Add in the fact that the GOP benefited from what might be called a 100-year flood of state legislative victories in the midterm elections that will translate into a bonanza of congressional redistricting pickups, and you can understand why the folks at the RNC are hitting the eggnog and photocopying their nethers with celebratory abandon.

I hate to be the wet blanket, like the guy at the office party who insists we all get back to work, or the boss who says your Christmas bonus will come in the form of a UNICEF donation in your name, but let's not get carried away.

For starters, the political effects of the census are disproportionate to the actual demographic trends the GOP faces. For instance, one of the reasons why Texas and other Southwestern states are gaining congressional districts is that they are making huge strides in Hispanic-American populations, which doesn't necessarily equal Republican votes.

More broadly, the core Democratic coalition of minorities, secular suburbanites, single mothers and people dependent on the government for their jobs is growing. The core Republican coalition of culturally or religiously conservative whites is comparatively shrinking.

So is GOP support in the all-important suburbs. As American Enterprise Institute scholar Henry Olsen notes, John McCain lost all of the suburban counties surrounding New York, Philadelphia, Chicago, Detroit and Boston, as well as the majority of St. Louis and Cleveland suburbs. With the exception of Orange County -- where he got record-low support for any Republican -- he lost all of Southern California's suburban areas.

Contrary to a slew of misconceptions, the GOP isn't even the party of the rich anymore. Nineteen of the 20 richest ZIP codes in the country gave much -- much -- more money to Democrats in 2008.

Now, of course, some of these trends tacked back the other way in 2010 (although midterm elections skew older and whiter than presidential elections). For instance, Republicans closed the gender gap -- the Democrats' historic advantage with women -- for the first time since such exit polling began in 1982. Independents, who were key to Obama's victory, gave the GOP a surprise second chance.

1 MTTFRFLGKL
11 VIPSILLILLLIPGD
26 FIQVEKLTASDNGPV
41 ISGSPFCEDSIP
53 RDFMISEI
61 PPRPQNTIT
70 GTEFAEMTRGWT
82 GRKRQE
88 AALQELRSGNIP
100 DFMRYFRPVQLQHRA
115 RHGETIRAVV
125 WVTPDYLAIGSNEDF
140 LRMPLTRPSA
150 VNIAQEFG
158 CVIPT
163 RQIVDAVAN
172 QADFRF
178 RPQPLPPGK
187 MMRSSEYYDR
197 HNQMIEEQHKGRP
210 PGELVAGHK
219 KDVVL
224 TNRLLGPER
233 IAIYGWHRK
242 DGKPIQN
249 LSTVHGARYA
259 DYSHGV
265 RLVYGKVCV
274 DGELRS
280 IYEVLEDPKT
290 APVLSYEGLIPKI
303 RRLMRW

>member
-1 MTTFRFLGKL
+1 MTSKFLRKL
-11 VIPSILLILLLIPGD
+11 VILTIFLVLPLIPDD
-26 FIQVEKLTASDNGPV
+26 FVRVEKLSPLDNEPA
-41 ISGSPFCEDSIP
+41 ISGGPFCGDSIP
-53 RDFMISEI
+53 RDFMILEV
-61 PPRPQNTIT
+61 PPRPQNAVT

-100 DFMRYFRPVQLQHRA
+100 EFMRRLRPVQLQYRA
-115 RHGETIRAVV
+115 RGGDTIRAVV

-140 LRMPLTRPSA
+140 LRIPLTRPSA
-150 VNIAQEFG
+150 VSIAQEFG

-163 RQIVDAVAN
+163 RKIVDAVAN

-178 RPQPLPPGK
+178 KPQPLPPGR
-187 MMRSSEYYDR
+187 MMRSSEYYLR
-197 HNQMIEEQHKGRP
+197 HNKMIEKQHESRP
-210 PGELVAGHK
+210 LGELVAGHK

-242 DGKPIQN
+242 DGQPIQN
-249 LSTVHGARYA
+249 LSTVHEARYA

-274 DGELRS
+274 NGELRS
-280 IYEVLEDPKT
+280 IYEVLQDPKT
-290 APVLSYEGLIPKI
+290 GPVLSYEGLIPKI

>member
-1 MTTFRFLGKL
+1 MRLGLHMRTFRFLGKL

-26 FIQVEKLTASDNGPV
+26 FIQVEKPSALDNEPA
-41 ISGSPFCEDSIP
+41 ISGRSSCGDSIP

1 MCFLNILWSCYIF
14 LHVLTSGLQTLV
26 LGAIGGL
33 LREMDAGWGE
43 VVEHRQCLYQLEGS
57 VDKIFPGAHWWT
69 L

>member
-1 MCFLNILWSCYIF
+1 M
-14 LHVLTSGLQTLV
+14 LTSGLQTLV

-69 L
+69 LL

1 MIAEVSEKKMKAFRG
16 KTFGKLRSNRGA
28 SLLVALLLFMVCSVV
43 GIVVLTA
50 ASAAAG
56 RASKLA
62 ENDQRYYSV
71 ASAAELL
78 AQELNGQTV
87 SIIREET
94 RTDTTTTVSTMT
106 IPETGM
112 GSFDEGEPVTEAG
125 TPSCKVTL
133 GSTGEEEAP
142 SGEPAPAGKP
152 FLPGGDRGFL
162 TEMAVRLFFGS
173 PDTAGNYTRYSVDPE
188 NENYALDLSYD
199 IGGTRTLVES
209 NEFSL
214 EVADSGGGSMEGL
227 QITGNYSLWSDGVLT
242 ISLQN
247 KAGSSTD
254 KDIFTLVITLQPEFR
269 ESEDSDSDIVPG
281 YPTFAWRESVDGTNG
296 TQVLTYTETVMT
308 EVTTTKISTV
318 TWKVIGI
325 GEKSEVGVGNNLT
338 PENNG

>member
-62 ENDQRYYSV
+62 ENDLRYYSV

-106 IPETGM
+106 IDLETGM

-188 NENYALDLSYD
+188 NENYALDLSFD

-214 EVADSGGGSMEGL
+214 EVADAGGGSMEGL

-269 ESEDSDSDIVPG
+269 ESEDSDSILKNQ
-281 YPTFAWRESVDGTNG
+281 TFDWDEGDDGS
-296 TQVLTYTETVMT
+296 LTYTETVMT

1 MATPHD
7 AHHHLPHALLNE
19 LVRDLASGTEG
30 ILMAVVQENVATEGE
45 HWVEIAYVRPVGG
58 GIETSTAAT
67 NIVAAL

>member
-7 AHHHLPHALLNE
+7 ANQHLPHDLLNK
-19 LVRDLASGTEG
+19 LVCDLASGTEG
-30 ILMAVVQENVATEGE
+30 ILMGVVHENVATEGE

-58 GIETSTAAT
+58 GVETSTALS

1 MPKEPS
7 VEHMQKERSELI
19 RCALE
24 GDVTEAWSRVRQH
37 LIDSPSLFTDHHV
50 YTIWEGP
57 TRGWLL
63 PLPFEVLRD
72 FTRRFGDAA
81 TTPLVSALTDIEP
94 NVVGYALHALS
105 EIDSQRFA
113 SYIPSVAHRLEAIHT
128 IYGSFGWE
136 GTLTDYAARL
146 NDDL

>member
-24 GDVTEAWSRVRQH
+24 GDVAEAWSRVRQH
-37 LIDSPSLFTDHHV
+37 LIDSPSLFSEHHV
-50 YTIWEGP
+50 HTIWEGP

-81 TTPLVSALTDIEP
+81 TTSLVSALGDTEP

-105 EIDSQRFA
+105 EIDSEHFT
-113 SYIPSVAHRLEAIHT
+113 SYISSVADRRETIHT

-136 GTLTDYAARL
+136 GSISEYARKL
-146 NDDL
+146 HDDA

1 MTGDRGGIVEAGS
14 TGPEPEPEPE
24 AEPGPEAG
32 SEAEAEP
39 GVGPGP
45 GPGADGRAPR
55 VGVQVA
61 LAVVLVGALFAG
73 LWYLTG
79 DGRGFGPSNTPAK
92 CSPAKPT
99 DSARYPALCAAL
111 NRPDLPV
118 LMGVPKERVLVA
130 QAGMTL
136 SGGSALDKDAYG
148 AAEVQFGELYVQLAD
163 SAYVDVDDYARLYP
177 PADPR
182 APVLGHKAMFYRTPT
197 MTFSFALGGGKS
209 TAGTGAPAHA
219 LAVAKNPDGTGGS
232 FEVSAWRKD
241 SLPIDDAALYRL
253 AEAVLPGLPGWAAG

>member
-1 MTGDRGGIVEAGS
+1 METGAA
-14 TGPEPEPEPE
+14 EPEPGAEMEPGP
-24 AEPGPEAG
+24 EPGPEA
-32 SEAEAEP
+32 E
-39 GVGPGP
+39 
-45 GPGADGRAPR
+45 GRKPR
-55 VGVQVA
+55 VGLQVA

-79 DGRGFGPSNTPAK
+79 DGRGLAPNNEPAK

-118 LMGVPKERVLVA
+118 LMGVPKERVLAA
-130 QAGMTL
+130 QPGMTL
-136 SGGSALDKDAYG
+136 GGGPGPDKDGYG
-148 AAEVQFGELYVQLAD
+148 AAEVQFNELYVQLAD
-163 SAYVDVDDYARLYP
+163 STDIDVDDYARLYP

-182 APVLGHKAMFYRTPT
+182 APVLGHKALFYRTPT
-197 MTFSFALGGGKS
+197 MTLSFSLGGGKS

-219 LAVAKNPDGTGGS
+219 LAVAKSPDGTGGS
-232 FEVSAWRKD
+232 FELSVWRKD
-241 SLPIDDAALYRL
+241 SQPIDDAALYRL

But that's the point. In politics, demography needn't be destiny. It's more like a wind you can sail into or with, making your job easier or harder, but it need not determine your destination. By the way, isn't there something vaguely racist about the idea that, say, blacks will always vote liberal because, you know, that's what black people do?

The fraying of the Obama coalition wasn't a function of demography but a result of events (including, crucially, Obama's own decisions) and the debate those events produced. Now, Obama's poll numbers are ticking up after a good December, and that, too, isn't a matter of demography.

The only way for the GOP to make real progress toward becoming a majority party is by making and winning arguments. That's true of all political parties, but some more than others. The Democratic Party is dedicated to transferring money from people and institutions it doesn't like to people and institutions it does like. Since there will always be more "have-nots" than "haves," that puts the GOP at a disadvantage, which is why making persuasive arguments is so much more essential for conservatism than it is for liberalism, and why coasting on short-term demographic advantages is so much more dangerous.

If you do a straight-line projection from today and assume that everyone's politics hold constant, the GOP will be in big trouble, if not doomed, a generation from now. And that's why, after the celebrations are done and the hangover has worn off, the Right needs to get to work explaining why they're right.